Nowhereisland has attracted more citizens than that of Palau, Tuvalu and The Vatican and now ranks 190 in the world
SMALL ISLAND, BIG NATION
A small moving island, originating from one of the most remote regions on the planet has the most rapidly growing international citizenship in the world (reaching 20,000 citizens on Thursday 23rd August 2012).
Nowhereisland, which rounded Lands End on Monday heading for Cornwall's infamous surf coast, originates from Svalbard in the High Arctic. Since leaving the Kingdom of Norway, passing through international waters and declaring itself a nation in September 2011, Nowhereisland has attracted more citizens than that of Palau, Tuvalu and The Vatican and now ranks 190 in the world population chart.
With citizenship open to all, Nowhereisland has attracted over 20,000 people from more than one third of the world’s countries to become citizens. Weighing 198 tonnes, the island territory is just 44m x 9m, making Nowhereisland the world’s most dense nation with no less than 50 citizens per square metre. Though residents of Afghanistan, Chile, New Zealand and Canada are geographically dispersed, they are bound by their dual nationality as Nowherians.
Harnessing the power of social media, Nowhereisland invites its global citizens to contribute to the national constitution. As the world's first online and open access constitution, the list of propositions number over 2,400 ranked by popularity. Food campaigner Hugh Fearnley-Whittingstall, Eden Project's Tim Smit, artist Yoko Ono, mathematician Marcus du Sautoy and the late Vidal Sassoon are just some of the public figures that have lent their support to the project.
Despite initial criticism tied to arts expenditure, the project has emerged as one of the summer's great success stories, including support from the BBC and Guardian.
Nowhereisland journeyed 2000 miles across the North Sea to arrive in Weymouth as the only nation to bring its own territory to the Olympics this summer. During its subsequent 500-nautical mile journey around the SW coast, the island has been hosted by fishing villages and port cities.
This is a work of land art for our time - emerging out of the effects of climate change, galvanising people to engage with the politics of nationality and operating across borders and territories. The first artwork to make the epic journey from the High Arctic to the UK, the artwork has endured punishing sea conditions and navigated two infamously treacherous UK land points, namely the Lizard and Lands End.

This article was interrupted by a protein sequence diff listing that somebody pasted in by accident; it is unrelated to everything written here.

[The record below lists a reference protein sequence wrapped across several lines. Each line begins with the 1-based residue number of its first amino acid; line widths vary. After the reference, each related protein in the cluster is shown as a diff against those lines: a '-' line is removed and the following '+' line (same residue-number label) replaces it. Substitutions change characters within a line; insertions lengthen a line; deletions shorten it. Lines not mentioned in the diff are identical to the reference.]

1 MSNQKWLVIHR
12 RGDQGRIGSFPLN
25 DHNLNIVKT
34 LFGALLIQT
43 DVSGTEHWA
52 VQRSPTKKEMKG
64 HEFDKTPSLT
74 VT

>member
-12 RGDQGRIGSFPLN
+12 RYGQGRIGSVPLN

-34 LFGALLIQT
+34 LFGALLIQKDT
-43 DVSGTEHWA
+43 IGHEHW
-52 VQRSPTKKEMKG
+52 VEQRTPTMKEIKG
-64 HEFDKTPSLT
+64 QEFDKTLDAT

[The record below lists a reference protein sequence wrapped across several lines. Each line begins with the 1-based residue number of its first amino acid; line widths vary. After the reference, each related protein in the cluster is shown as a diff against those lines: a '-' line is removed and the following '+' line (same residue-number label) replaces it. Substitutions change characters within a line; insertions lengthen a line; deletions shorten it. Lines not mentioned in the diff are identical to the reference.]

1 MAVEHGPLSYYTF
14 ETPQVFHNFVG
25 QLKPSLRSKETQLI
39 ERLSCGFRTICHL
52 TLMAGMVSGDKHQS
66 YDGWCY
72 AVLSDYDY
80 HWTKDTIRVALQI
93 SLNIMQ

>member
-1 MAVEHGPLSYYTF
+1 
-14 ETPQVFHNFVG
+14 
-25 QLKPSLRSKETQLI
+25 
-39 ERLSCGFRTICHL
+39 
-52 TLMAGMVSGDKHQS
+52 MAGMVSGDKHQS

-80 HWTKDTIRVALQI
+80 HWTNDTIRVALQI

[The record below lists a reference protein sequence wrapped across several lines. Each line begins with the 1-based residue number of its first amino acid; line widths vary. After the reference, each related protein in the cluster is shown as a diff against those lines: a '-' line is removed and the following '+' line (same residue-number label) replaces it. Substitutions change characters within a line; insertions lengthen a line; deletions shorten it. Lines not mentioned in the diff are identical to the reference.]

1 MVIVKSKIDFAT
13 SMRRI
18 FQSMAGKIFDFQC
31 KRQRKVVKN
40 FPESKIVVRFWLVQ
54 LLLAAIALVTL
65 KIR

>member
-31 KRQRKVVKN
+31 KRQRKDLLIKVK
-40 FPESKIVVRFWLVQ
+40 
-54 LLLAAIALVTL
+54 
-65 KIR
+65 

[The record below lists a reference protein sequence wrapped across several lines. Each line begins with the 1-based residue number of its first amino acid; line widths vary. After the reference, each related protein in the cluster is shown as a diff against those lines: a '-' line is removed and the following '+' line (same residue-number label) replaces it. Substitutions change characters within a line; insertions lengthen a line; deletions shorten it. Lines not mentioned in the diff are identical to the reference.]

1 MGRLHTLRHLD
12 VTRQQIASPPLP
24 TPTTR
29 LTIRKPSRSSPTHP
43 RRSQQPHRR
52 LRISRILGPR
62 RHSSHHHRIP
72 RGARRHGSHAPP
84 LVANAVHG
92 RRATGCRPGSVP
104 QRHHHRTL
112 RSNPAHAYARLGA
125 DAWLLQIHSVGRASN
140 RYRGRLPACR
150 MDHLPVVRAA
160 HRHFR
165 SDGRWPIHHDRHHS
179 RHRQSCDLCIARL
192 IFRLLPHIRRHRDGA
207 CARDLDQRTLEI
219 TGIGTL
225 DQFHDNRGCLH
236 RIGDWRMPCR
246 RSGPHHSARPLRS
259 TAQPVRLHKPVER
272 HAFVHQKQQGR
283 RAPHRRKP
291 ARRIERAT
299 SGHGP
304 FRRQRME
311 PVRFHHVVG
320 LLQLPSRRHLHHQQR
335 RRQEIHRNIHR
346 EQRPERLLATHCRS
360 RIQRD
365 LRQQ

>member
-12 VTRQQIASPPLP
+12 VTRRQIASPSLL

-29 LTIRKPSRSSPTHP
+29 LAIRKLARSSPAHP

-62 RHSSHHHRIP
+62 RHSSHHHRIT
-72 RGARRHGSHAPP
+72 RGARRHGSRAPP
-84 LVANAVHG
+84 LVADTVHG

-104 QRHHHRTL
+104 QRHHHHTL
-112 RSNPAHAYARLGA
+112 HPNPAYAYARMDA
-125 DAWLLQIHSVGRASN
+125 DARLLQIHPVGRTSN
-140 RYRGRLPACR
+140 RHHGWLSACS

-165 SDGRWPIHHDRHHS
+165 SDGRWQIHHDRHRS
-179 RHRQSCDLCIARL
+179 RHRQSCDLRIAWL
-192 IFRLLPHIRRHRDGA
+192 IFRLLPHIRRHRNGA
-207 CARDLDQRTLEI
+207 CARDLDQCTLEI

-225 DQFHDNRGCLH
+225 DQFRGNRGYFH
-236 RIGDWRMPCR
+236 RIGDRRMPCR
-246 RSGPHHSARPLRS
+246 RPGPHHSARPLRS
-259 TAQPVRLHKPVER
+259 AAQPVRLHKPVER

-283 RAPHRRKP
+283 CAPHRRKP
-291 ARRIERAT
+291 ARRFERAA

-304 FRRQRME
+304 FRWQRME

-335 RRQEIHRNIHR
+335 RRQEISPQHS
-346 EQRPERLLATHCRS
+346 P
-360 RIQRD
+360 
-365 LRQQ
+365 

Claire Doherty, the project’s producer explains, "Nowhereisland is a nomadic landscape visiting our coastal communities. Whilst lone fishermen, gig rowers, wild swimmers, holiday-makers and South West coastal path walkers have encountered this work often unexpectedly, hundreds have also anticipated the island's arrival - making placards and banners, growing food for welcome feasts and rehearsing performances. As a moving public artwork, Nowhereisland is both a solitary, quiet experience of landscape and a noisy, celebratory collective experience.
The artist, Alex Hartley added, "Its appearance on the horizon makes us see our own surroundings a new."
In just 16-days time – at midnight, Sunday 9th September - citizenship will close and the territory of this nation will be shared amongst its global citizens.
A principal public art commission for the London 2012 Cultural Olympiad, the project is the original idea of Alex Hartley who discovered the island back in 2004. Working with Bristol-based producers, Situations, the project has expanded to involve partners across the UK from the British Red Cross to HMP Verne in Portland, schools, surfers, choirs and campaigners. The island is accompanied on land by its Embassy - a cabinet of curiosities that holds the artefacts, objects and documentation - and its three Ambassadors in each of the host ports and harbours.
As the first human to ever stand on the newly discovered island, which had been revealed from a retreating glacier, Hartley imagined bringing the island south in time for the London 2012 Olympics as a visiting island nation. A feat of artistic endeavour and naval engineering, the floating island is pulled on its sea-bound journey by tug. The island is currently moored in St. Ives, Cornwall, after which it travels to Newquay, Cornwall and Ilfracombe, North Devon before arriving in Bristol on 7th September for a final weekend of celebrations and the island's farewell on Sunday 9th September.
For more information visit www.nowhereisland.org
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Image use subject to credit: (c) David Bickerstaff, courtesy Situations
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